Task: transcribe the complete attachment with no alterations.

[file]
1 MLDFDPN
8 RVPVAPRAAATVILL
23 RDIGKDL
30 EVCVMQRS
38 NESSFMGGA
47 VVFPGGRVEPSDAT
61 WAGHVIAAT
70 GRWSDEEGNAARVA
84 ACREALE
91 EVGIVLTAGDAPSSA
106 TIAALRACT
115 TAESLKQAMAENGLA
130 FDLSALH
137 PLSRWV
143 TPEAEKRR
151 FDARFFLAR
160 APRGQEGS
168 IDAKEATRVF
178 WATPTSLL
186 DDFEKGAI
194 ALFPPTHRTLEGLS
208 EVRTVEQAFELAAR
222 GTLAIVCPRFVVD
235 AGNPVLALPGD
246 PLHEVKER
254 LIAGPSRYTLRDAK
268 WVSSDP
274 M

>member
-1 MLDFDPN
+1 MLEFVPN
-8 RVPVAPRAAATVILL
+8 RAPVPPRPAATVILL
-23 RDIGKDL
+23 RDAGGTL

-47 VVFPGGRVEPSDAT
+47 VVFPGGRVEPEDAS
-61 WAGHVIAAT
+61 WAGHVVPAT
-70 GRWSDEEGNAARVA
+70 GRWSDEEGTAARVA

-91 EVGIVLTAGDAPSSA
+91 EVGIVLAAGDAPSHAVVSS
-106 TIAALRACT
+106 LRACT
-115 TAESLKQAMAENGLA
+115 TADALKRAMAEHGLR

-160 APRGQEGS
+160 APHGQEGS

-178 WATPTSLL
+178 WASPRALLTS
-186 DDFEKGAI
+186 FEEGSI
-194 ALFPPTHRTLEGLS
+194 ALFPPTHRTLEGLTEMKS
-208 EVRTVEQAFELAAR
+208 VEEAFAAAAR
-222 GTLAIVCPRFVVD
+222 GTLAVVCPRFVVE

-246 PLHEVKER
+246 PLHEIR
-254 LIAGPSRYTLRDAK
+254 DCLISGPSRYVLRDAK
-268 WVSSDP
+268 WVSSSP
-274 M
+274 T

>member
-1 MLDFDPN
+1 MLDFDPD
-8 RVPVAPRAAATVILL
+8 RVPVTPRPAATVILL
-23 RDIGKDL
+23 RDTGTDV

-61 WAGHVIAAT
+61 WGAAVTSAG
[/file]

1 MLDFDPN
8 RVPVAPRAAATVILL
23 RDIGKDL
30 EVCVMQRS
38 NESSFMGGA
47 VVFPGGRVEPSDAT
61 WAGHVIAAT
70 GRWSDEEGNAARVA
84 ACREALE
91 EVGIVLTAGDAPSSA
106 TIAALRACT
115 TAESLKQAMAENGLA
130 FDLSALH
137 PLSRWV
143 TPEAEKRR
151 FDARFFLAR
160 APRGQEGS
168 IDAKEATRVF
178 WATPTSLL
186 DDFEKGAI
194 ALFPPTHRTLEGLS
208 EVRTVEQAFELAAR
222 GTLAIVCPRFVVD
235 AGNPVLALPGD
246 PLHEVKER
254 LIAGPSRYTLRDAK
268 WVSSDP
274 M

>member
-1 MLDFDPN
+1 MLEFVPN
-8 RVPVAPRAAATVILL
+8 RAPVPPRPAATVILL
-23 RDIGKDL
+23 RDAGGTL

-47 VVFPGGRVEPSDAT
+47 VVFPGGRVEPEDAS
-61 WAGHVIAAT
+61 WAGHVVPAT
-70 GRWSDEEGNAARVA
+70 GRWSDEEGTAARVA

-91 EVGIVLTAGDAPSSA
+91 EVGIVLAAGDAPSHAVVSS
-106 TIAALRACT
+106 LRACT
-115 TAESLKQAMAENGLA
+115 TADALKRAMAEHGLR

-160 APRGQEGS
+160 APHGQEGS

-178 WATPTSLL
+178 WASPRALLTS
-186 DDFEKGAI
+186 FEEGSI
-194 ALFPPTHRTLEGLS
+194 ALFPPTHRTLEGLTEMKS
-208 EVRTVEQAFELAAR
+208 VEEAFAAAAR
-222 GTLAIVCPRFVVD
+222 GTLAVVCPRFVVE

-246 PLHEVKER
+246 PLHEIR
-254 LIAGPSRYTLRDAK
+254 DCLISGPSRYVLRDAK
-268 WVSSDP
+268 WVSSSP
-274 M
+274 T

>member
-1 MLDFDPN
+1 MLDFDPD
-8 RVPVAPRAAATVILL
+8 RVPVTPRPAATVILL
-23 RDIGKDL
+23 RDTGTDV

-61 WAGHVIAAT
+61 WGAAVTSAG